Tonight I fly from Chicago back to New York, armed with freshly laundered clothes, and a lulav and etrog. Last year when I took my lulav through security one of the guards asked me to take it out of the case and show her what I used it for. On the one hand: reasonable, since the ends of the palm frond can be sharp. On the other hand: very annoying. Luckily, this year the Transportation Security Administration has issued an official sanction for Jews who want to bring lulavim and etrogim on airplanes:The travel period for the Jewish holiday of Sukkot begins approximately on Wednesday, September 30, 2009, and ends approximately on Tuesday, October 13, 2009.
Observant Jewish travelers may carry four plants â€“ a palm branch, myrtle twigs, willow twigs, and a citron â€“ in airports and through security checkpoints. These plants are religious articles and may be carried either separately or as a bundle. Jewish travelers may be observed in prayer, shaking the bundle of plants in six directions.
The workforce should note that TSAâ€™s screening procedures do not prohibit the carrying of such agricultural items through the airport or security checkpoints, or on airplanes. These plants are not on TSAâ€™s Prohibited Items List. And, as always, TSA is committed to treating all passengers, including passengers who may be observing Sukkot, with respect and dignity during the screening process.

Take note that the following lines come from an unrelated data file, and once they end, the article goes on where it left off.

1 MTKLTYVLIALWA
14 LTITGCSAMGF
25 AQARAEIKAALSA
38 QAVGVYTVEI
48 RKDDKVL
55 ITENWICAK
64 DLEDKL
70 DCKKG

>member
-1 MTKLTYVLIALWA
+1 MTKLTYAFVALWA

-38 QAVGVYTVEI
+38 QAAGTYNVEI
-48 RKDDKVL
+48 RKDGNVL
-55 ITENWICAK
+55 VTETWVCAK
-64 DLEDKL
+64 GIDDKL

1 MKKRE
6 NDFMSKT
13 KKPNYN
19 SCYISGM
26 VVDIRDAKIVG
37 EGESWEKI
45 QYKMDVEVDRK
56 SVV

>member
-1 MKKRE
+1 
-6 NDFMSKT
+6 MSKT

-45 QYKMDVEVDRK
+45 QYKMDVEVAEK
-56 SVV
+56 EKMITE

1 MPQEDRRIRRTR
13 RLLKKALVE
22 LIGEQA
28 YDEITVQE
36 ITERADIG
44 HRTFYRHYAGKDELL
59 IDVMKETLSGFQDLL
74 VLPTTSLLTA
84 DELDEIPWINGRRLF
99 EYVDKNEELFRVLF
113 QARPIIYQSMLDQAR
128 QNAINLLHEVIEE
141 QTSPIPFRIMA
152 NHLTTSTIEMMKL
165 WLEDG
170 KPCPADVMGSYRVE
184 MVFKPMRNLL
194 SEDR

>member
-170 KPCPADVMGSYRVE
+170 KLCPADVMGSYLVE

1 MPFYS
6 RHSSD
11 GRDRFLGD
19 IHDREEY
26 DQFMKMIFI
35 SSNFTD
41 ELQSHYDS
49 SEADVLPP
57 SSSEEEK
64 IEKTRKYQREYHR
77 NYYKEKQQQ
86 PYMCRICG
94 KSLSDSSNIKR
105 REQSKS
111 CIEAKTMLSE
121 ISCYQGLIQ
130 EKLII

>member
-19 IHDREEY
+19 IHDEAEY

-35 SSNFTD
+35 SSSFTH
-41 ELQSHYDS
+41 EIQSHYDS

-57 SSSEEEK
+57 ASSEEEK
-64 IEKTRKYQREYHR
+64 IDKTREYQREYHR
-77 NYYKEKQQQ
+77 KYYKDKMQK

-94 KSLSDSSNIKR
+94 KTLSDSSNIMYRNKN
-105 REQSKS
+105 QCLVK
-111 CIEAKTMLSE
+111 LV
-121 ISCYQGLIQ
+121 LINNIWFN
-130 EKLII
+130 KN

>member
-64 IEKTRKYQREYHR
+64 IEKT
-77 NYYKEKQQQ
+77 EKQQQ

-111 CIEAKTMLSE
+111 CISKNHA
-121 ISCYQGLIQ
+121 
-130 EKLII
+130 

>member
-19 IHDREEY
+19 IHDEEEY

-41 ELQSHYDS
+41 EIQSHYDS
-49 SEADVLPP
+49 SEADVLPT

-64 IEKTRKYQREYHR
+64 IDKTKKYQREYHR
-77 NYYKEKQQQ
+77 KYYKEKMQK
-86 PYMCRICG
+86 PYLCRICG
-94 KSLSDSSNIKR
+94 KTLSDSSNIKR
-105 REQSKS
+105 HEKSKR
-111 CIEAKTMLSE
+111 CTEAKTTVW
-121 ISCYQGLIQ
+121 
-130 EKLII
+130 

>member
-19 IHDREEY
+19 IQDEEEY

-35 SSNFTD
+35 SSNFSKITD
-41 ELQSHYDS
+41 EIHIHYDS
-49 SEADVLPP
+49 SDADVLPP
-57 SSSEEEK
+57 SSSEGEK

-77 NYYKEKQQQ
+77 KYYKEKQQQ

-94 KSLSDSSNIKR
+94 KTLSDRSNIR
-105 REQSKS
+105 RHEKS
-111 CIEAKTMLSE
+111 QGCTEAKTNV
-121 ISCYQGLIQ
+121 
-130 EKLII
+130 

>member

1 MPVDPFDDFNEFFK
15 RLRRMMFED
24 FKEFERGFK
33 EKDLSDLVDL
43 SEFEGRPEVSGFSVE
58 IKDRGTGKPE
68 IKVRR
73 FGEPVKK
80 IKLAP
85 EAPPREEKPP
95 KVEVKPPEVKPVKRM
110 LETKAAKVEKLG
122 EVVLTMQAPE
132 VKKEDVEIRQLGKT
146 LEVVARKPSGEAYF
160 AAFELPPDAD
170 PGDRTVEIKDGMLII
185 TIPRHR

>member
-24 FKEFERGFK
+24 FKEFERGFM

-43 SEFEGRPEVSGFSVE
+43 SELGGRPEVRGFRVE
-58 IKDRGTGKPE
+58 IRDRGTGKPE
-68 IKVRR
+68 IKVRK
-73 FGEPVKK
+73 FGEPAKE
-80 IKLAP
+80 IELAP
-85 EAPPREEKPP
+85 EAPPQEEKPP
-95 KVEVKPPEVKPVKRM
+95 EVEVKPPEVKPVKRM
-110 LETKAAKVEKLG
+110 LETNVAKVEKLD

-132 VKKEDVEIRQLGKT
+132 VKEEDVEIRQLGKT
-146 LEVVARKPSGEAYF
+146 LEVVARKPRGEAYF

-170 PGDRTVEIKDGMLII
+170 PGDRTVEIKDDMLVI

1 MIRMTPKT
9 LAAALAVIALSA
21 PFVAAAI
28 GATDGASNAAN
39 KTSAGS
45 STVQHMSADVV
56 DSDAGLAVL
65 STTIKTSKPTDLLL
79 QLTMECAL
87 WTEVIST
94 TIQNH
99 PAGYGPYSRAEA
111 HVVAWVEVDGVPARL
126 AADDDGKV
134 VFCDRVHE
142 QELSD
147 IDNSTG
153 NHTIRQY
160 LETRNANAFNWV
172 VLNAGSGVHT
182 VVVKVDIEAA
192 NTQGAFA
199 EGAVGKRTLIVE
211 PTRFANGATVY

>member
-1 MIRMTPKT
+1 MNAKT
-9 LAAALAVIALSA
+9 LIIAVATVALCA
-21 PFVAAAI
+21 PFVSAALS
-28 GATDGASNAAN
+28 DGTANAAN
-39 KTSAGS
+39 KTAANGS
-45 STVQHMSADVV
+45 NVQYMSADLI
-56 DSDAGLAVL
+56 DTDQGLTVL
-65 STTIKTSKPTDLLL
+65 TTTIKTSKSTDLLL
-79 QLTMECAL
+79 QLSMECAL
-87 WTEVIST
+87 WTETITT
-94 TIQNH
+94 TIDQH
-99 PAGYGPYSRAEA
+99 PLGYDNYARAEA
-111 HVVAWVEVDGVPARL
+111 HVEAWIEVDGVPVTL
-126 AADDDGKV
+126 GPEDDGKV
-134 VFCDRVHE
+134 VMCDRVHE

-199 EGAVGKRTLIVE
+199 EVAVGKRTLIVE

I am about to go print that so I can stash it with my etrog when the time comes. Let’s just pray my pitom doesnâ€™t fall off in transit (wooâ€”that sounds kind of dirtyâ€¦) (also, little known fact: according to many rabbis, if the pitom falls off after the first two days you can continue to use that etrog).
Pronounced: ETT-rahg, Origin: Hebrew, a citron, or large yellow citrus fruit that is one of four species (the others are willow, myrtle and palm) shaken together as a ritual during the holiday of Sukkot.
Pronounced: LOO-lahv (oo as in boo), Origin: Hebrew, a bundle of branches representing three species — willow, myrtle and palm — which are shaken together with the etrog on Sukkot.
Pronounced: sue-KOTE, or SOOH-kuss (oo as in book), Origin: Hebrew, a harvest festival in which Jews eat inside temporary huts, falls in the Jewish month of Tishrei, which usually coincides with September or October.